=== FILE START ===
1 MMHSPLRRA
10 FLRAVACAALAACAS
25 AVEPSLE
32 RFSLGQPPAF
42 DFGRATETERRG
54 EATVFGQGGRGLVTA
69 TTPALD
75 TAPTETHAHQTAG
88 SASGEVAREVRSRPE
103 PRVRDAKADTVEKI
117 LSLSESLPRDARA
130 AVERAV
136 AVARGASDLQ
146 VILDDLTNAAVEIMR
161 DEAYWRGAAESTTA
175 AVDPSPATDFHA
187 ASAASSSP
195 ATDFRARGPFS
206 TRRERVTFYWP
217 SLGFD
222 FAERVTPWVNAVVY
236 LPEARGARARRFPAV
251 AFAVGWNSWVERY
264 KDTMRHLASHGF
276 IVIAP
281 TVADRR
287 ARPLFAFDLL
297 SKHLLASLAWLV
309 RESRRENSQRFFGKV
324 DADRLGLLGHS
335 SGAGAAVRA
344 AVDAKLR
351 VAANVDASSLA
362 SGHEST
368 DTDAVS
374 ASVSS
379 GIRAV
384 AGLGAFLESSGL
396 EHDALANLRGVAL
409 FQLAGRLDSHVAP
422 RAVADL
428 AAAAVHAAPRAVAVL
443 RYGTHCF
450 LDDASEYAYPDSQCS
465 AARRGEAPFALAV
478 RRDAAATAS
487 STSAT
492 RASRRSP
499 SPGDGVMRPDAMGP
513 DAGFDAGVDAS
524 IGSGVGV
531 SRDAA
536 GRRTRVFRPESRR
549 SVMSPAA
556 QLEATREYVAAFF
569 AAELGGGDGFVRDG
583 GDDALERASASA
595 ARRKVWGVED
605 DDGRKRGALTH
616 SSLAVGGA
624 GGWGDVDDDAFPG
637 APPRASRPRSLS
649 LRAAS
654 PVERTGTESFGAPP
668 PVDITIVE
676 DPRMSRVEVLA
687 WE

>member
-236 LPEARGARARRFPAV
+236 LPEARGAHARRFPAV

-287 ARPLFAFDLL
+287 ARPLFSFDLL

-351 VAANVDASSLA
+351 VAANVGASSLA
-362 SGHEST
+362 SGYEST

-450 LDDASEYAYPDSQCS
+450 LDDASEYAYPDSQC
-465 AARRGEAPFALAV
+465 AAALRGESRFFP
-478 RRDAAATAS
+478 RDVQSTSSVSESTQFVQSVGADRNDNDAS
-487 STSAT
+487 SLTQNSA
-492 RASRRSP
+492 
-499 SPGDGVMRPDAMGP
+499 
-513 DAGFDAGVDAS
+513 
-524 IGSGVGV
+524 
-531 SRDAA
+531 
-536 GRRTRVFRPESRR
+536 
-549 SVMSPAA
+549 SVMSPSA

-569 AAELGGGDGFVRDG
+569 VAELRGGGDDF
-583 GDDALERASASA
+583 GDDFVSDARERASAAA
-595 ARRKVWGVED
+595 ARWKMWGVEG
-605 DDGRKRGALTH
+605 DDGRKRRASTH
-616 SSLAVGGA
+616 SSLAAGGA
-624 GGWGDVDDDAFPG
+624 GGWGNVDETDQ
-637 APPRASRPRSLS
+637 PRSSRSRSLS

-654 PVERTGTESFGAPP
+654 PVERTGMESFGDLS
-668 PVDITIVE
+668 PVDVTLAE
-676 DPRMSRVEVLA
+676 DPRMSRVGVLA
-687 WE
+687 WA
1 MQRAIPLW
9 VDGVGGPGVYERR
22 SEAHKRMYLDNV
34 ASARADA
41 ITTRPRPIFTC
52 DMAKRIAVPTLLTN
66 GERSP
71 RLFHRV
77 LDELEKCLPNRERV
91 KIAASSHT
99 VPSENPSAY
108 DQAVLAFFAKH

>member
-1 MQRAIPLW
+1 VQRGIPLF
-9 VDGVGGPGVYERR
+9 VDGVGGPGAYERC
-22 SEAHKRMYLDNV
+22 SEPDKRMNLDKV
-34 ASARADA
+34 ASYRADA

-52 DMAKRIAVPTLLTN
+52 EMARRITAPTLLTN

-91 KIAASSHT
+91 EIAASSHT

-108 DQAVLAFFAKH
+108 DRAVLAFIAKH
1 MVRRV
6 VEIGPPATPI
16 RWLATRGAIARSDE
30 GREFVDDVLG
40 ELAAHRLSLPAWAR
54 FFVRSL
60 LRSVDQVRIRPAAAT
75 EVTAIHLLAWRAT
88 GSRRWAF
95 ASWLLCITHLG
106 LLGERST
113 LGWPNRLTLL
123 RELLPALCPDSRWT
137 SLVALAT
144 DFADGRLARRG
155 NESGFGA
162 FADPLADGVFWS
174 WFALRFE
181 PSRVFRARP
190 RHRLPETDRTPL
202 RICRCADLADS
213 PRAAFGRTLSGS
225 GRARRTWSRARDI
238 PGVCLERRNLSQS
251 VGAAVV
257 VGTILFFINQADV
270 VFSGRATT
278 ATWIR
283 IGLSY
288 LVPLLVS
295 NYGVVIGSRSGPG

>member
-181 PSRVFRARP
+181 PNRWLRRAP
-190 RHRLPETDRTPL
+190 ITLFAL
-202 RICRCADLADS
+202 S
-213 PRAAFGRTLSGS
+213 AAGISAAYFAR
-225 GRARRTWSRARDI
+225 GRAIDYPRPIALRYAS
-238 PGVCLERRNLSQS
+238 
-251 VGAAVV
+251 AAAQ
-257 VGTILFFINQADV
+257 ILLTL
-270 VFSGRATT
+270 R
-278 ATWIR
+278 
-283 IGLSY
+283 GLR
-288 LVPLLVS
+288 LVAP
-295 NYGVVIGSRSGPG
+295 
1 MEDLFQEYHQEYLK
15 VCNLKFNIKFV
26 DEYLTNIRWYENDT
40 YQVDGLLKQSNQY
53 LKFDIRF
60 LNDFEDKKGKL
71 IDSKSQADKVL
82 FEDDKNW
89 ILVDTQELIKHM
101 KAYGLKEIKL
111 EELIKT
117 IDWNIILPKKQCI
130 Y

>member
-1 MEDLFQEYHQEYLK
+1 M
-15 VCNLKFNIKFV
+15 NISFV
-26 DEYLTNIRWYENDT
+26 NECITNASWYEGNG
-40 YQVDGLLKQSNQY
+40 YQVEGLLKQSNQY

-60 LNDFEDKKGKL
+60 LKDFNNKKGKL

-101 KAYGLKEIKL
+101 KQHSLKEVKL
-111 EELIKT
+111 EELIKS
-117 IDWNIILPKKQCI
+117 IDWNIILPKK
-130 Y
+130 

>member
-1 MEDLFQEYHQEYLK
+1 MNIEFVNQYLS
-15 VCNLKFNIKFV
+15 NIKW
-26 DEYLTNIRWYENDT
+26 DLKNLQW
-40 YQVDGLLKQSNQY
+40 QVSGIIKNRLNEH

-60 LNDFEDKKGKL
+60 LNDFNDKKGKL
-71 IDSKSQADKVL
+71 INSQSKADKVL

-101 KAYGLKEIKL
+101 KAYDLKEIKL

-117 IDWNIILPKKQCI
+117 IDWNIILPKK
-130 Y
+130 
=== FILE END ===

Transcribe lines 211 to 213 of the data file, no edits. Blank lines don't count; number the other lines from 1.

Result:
60 LNDFEDKKGKL
71 IDSKSQADKVL
82 FEDDKNW